A certified nurse midwife in central Kentucky has applied to open the first alternative birthing center in the state.
Mary Carol Akers told The News Enterprise that she thinks women in Kentucky should have more birthing options and has applied to the Kentucky Cabinet for Health and Family for a certificate of need in order to build and operate the Visitation Birth and Family Wellness Center in Elizabethtown.
The certificate is required to safeguard against having too many health care facilities.
Cabinet spokeswoman Beth Fisher says there are no other alternative birthing centers licensed in the state.
"I want you to know that women deserve another option," Akers said.
Her application says the center will have spacious "birth suites" which will accommodate "normal uncomplicated births."
"The VBFWC will not confine mothers to beds or even to their rooms, they are not encumbered with monitors or IVs and can move freely as they want during labor. Even the choice of birth position is the mother's," it states.
A hearing has been set for Feb. 20-21, and Akers said she has research to defend her point of view and experts lined up to testify in favor of the center.
Meanwhile, three area hospitals are opposing her plans. Hardin Memorial Hospital, Flaget Memorial Hospital in Bardstown and Twin Lakes Regional Medical Center in Leitchfield have filed documents with the state in opposition to the center.
Hardin Memorial Hospital spokeswoman Michelle Murphy said in an email that officials there have "legitimate patient safety concerns."
Hospital President and CEO Dennis Johnson and chief medical officer Dr. Stephen Toadvine said emergencies arising from the center would be transferred there to be treated by obstetricians who played no part in the management of the pregnancy.
Akers said she would release all medical records in such a situation and noted that there are other emergency situations in which doctors treat pregnant woman without prior knowledge of their pregnancy.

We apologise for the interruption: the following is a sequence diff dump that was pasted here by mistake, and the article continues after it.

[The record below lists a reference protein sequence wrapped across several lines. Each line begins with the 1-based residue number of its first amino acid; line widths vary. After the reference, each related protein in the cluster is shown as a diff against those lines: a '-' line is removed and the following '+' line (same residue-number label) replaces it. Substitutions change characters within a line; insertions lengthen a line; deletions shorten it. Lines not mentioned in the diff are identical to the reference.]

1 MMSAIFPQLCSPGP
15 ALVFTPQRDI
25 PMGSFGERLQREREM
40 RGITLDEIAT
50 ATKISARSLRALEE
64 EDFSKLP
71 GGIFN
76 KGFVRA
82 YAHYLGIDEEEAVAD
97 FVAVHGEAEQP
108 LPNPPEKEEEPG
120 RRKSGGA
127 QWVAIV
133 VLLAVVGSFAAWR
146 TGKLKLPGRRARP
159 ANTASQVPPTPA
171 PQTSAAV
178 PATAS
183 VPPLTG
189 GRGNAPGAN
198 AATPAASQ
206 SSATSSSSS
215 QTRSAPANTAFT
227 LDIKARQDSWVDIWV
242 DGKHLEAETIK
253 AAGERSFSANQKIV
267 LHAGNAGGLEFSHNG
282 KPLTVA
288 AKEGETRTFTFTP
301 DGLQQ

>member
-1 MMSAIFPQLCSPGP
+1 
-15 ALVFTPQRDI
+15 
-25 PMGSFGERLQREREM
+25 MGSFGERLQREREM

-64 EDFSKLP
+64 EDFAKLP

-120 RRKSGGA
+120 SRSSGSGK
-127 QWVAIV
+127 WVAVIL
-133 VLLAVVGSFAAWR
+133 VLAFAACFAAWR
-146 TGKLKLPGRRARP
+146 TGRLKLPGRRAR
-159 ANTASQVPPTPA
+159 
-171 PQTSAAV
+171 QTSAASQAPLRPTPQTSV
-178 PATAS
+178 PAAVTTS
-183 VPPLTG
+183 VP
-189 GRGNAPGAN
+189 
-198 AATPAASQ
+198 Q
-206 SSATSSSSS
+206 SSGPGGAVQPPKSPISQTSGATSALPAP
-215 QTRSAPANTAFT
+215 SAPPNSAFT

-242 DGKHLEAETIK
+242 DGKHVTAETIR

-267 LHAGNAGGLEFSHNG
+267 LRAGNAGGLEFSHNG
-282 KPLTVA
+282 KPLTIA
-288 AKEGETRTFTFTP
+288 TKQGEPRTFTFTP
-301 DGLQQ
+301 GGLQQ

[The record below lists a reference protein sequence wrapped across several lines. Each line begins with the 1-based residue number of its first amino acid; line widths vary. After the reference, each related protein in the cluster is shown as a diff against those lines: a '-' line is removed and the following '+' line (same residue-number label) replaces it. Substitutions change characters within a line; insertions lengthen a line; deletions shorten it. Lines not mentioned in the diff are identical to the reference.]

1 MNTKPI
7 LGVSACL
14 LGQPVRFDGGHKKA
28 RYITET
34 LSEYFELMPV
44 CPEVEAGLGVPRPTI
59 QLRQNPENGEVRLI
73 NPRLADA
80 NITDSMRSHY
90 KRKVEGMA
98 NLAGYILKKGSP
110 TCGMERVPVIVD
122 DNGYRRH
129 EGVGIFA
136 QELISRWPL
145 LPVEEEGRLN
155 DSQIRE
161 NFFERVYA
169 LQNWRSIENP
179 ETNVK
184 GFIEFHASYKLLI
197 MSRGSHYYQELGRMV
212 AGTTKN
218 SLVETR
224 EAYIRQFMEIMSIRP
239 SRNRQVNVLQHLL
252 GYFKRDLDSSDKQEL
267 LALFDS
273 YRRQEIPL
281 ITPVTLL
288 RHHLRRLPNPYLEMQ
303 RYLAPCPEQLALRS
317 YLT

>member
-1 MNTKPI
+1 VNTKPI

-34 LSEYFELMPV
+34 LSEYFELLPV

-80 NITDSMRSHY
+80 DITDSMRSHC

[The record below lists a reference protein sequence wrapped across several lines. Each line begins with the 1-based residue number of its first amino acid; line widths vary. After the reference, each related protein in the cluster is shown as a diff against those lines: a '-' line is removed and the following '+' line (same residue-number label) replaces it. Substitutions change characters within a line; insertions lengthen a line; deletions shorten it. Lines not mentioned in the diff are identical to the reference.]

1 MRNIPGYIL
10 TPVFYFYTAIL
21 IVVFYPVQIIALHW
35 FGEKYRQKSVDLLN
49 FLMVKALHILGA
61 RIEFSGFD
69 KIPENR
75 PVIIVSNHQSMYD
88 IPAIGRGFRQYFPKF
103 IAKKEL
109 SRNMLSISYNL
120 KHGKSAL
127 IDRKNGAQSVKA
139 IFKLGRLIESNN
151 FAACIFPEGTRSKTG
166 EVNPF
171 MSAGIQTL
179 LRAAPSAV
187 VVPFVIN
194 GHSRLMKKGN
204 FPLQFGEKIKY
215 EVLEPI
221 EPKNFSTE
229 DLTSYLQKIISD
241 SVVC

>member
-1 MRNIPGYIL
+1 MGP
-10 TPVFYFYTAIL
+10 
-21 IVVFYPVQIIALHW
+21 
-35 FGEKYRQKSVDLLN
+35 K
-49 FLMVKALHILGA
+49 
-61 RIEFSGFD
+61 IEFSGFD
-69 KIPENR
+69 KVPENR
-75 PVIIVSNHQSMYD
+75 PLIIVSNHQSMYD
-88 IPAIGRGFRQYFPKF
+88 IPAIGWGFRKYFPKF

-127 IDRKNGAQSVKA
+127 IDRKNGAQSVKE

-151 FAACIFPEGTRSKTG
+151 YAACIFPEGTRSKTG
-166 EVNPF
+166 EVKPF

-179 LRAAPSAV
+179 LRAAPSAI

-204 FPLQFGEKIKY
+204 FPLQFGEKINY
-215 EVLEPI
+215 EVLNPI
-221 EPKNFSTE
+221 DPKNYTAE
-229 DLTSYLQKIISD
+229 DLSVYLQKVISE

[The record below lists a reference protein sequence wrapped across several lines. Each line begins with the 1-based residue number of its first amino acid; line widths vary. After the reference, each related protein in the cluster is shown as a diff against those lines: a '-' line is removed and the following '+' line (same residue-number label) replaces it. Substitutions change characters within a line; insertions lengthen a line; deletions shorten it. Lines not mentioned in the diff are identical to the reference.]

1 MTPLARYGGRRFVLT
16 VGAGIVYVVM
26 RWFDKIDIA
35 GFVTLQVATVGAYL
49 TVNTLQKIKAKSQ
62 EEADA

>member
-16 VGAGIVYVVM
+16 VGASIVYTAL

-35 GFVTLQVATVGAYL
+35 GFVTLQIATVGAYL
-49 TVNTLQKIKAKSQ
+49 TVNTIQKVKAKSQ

Johnson also noted another concern.
"We welcome competition, but this is the only birthing center in Kentucky," Johnson said. "And I'd rather the only birthing center in the state not be in our backyard."
Akers said if the project is approved she expects to begin with a staff of 10, three of which would be midwives. She said the center would have a physician's presence.
Akers said she has several letters of support that will be submitted during the hearing this week, including one from Melissa Willmarth, a midwife and an educator for the University of Cincinnati College of Nursing.
"There are very few opportunities in the state of Kentucky in which students can obtain this valuable experience," Willmarth stated in the letter. "As a midwife, I believe it is also important to support the voice of the women that we serve. Many women are choosing safe, low-intervention options for birth in our state. Hospitals are often the place for ill or injured patients. Birthing women and families are experiencing a normal physiologic process in their lives and the birth center would allow them a safe, nurturing environment in which to choose."